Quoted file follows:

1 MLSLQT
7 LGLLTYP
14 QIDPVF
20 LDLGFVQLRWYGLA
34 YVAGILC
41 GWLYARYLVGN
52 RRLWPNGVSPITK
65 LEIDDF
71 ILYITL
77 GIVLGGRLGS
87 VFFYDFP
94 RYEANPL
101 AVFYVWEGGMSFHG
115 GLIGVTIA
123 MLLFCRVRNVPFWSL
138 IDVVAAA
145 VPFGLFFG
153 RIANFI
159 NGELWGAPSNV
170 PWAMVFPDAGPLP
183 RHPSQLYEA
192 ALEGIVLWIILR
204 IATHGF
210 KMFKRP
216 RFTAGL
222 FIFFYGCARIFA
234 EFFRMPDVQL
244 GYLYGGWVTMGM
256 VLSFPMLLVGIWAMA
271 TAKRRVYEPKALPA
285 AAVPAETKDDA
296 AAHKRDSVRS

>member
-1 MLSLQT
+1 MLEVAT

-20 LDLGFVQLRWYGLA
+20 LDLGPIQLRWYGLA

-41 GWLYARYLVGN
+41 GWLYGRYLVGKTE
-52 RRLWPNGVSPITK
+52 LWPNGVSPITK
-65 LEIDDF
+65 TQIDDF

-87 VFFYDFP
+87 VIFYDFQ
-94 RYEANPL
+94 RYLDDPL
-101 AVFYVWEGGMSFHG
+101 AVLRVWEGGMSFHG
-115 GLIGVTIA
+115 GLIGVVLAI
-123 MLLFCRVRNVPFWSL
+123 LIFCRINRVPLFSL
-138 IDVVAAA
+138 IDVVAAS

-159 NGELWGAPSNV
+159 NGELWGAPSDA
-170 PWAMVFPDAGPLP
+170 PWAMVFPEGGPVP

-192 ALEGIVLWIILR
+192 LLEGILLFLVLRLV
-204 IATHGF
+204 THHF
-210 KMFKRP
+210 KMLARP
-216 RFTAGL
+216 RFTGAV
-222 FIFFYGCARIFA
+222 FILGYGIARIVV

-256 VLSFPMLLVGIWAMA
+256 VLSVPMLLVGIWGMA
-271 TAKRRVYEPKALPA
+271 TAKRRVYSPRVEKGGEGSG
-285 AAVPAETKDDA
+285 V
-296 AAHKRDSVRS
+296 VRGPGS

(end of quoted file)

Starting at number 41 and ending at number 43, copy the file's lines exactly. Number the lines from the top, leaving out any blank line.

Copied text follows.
+52 LWPNGVSPITK
-65 LEIDDF
+65 TQIDDF